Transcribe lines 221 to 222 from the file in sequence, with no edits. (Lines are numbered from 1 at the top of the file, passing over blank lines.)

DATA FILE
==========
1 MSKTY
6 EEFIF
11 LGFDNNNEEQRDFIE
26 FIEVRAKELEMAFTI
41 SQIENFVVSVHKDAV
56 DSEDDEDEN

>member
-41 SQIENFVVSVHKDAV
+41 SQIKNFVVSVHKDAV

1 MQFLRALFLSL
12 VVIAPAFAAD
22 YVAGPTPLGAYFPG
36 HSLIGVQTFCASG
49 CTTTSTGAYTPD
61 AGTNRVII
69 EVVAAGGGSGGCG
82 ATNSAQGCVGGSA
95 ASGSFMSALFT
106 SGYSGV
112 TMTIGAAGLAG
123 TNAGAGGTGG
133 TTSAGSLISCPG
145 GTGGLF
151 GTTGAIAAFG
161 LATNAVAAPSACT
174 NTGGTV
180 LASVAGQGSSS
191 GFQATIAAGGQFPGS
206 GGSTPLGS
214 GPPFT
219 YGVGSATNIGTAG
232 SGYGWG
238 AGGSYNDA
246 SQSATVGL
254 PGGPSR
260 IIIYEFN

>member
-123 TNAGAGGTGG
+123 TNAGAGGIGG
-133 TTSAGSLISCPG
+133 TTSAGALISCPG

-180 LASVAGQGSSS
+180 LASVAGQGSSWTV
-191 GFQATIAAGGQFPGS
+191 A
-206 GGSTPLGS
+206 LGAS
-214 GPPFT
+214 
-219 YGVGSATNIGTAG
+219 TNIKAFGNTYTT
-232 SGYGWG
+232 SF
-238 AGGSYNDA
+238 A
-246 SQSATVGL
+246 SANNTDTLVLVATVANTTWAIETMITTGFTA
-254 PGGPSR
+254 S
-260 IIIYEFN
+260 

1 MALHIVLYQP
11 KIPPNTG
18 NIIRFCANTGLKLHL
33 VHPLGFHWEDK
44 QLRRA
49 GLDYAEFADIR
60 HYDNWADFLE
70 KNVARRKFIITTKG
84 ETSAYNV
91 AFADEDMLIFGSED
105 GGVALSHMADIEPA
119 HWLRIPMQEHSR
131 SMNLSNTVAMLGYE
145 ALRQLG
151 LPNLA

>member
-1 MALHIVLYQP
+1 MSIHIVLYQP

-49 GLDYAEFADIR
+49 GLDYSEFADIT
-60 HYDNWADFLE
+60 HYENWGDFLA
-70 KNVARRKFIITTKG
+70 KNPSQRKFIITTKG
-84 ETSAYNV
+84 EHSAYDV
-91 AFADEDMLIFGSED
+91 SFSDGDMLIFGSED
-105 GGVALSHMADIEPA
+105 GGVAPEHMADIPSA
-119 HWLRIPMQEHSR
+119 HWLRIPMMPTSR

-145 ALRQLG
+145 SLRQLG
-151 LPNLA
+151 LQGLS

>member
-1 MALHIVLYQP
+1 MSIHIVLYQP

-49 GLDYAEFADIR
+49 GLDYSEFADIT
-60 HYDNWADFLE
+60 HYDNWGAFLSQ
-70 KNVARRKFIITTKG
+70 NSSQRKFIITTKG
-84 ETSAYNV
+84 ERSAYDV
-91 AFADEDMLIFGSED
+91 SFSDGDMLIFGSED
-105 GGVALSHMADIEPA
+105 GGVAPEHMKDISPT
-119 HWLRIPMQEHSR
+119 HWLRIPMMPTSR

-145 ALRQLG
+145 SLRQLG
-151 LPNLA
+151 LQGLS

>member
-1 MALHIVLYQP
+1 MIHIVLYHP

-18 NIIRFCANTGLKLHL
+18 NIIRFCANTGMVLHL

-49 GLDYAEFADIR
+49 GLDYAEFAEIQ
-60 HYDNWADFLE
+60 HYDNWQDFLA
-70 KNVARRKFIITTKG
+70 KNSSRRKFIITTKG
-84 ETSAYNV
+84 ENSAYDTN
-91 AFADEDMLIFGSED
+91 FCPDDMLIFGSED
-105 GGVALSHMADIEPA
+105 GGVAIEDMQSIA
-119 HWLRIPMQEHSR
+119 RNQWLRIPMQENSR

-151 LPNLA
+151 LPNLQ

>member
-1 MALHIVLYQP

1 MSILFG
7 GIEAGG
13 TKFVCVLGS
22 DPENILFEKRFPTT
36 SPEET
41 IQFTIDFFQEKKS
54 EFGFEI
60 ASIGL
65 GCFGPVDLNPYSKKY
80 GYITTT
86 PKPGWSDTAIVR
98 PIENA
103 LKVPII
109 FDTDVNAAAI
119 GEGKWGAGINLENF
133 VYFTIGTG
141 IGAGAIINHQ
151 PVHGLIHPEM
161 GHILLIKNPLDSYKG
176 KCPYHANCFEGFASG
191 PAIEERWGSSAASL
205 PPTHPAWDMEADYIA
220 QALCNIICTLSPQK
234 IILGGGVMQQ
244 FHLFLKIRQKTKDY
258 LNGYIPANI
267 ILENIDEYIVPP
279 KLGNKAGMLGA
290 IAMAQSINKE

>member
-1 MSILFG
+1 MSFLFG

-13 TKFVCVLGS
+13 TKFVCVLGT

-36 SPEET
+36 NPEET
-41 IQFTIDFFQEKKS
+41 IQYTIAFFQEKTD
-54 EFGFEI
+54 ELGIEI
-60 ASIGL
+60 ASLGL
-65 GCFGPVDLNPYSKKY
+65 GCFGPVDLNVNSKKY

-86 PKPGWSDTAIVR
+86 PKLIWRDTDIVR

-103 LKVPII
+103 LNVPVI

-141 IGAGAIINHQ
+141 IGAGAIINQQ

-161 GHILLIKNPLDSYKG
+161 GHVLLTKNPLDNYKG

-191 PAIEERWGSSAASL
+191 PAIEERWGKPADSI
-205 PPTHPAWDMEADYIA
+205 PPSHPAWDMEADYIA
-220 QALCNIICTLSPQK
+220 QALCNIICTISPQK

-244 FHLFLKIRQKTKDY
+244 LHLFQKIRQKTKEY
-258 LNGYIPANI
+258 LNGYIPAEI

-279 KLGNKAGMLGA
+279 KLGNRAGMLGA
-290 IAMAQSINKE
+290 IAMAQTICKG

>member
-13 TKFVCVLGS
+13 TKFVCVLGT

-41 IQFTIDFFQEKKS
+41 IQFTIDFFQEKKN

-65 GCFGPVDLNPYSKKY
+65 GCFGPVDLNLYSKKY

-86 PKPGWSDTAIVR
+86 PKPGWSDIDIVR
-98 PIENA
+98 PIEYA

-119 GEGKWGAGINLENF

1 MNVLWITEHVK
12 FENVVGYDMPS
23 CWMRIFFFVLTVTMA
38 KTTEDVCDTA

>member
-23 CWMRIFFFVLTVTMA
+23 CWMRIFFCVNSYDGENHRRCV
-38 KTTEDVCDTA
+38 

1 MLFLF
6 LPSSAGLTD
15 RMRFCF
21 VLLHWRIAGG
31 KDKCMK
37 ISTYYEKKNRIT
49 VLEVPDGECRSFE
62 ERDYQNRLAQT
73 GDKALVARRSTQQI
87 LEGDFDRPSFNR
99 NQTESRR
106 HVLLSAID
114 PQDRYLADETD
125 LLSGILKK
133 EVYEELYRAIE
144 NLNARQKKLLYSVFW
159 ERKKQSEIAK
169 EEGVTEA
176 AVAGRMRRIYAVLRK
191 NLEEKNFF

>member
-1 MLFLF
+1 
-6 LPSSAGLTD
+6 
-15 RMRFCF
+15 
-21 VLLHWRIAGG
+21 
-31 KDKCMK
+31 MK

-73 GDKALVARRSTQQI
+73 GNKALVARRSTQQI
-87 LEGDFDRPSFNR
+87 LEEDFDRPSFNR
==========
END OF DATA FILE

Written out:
12 FENVVGYDMPS
23 CWMRIFFFVLTVTMA